Journal of Professional Negligence Seminar 2015: Vicarious Liability and Non-Delegable Duties

Welcome to the event page for the 2015 Seminar from the Journal of Professional Negligence

Event Update - 4th August 2015: We can now confirm that all attendees will be able to accrue 4 CPD hours from the Bar Standards Board.

This timely seminar run by the editors of Journal of Professional Negligence will examine the current state of vicarious liability and non-delegable duties in the light of the Supreme Court decisions in Various Claimants v Catholic Child Welfare Society and Woodland v Essex County Council and discuss the fundamental questions raised by those decisions, and their implications in both the public and private law context.

Seminar Details:
Date: Friday 25th September, 2015
Time: 10am – 4pm
Venue: Bloomsbury Publishing, 50 Bedford Square, London, WC1B 3DP
Cost: £50 (+£3.50 booking fee)
Lunch: Delicious deli-style lunch and coffee breaks included in the price
Also included in the price: A special issue of the Journal

How do I book?
Click on this link to be redirected to our ticket sales page:

Why book into ‘Vicarious Liability and Non-Delegable Duties’?

    • Benefit from 4 CPD hours (Awarded by the Bar Standards Board)
    • Benefit from in depth presentations from the chair and speakers – all leading experts in professional negligence (more info below)
    • Gain the opportunity for discussion and analysis in Q&A sessions after each presentation
    • Broaden and deepen your understanding of issues relating to vicarious liability and non-delegable duties, which can arise in a wide range of scenarios

Chair and Speakers:

Professor Paula Giliker, Professor in Comparative Law, University of Bristol Law School
Elizabeth-Anne Gumbel QC, Barrister, 1 Crown Office Row
Dr Claire McIvor, Senior Lecturer, University of Birmingham Law School
Dr Jonathan Morgan, University Lecturer in Tort Law; Fellow, Tutor, and Director of Studies in Law, Corpus Christi College, University of Cambridge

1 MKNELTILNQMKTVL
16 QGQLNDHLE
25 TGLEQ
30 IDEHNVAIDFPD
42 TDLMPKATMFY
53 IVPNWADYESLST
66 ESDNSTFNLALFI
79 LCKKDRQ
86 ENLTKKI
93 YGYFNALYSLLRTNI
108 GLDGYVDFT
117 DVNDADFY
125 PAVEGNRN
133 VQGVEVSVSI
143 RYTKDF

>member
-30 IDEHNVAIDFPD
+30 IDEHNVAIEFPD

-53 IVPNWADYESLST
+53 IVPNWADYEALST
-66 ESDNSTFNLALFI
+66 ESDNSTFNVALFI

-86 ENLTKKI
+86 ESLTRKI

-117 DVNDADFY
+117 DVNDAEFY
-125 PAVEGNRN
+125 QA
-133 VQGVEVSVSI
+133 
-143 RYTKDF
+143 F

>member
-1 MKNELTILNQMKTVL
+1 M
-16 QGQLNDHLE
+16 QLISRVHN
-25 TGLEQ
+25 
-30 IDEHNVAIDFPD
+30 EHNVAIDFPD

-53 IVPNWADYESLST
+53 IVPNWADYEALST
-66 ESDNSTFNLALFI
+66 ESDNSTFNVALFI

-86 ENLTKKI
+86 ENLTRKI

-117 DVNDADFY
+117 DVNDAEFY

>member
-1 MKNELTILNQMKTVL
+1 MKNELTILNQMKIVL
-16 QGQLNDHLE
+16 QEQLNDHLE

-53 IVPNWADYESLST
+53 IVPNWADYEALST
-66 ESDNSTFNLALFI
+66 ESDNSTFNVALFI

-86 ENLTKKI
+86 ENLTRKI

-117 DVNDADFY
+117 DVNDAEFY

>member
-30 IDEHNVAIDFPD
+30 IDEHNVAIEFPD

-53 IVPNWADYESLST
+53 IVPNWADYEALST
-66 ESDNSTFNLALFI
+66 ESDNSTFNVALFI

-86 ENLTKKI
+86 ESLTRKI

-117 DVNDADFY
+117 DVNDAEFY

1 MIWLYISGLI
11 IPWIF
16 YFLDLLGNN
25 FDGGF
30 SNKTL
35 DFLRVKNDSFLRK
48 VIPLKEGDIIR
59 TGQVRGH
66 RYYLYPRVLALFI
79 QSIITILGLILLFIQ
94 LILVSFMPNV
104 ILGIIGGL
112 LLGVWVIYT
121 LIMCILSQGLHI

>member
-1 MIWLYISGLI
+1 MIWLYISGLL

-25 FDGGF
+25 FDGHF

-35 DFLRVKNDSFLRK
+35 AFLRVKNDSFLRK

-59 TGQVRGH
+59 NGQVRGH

Phillip Morgan, Lecturer, University of York Law School

Sessions Overview

Session 1: “Developments in vicarious liability: a practitioner’s perspective” - Elizabeth-Anne Gumbel QC
Session 2: “The validity of the distinction between primary and secondary liability post CCWS and Woodland.” - Claire McIvor
Session 3: "Vicarious liability for independent contractors?" - Jonathan Morgan
Session 4: “Vicarious liability and teachers: Can you outsource liability for lessons?” - Paula Giliker
Session 5: “Vicarious Liability for Companies: the Final Frontier of Vicarious Liability?” - Phillip Morgan
Concluding remarks: Paula Giliker


Elizabeth-Anne Gumbel QC: “Developments in vicarious liability: a practitioner’s perspective”.
This paper will discuss the combined radical effect of three cases - Lister v Hesley Hall [2002] 1 AC 215; A v Hoare & Others [2008] UK HL 6, [2008] 1 AC 844 HL(E) and Catholic Child Welfare Society and others v Various Claimants and The Institute of the Brothers of the Christian Schools and others [2012] UKSC 56 - on personal injury litigation arising out of deliberate acts of assault. The repercussions have also influenced clinical negligence and other personal injury claims.

Claire McIvor: “The validity of the distinction between primary and secondary liability post CCWS and Woodland.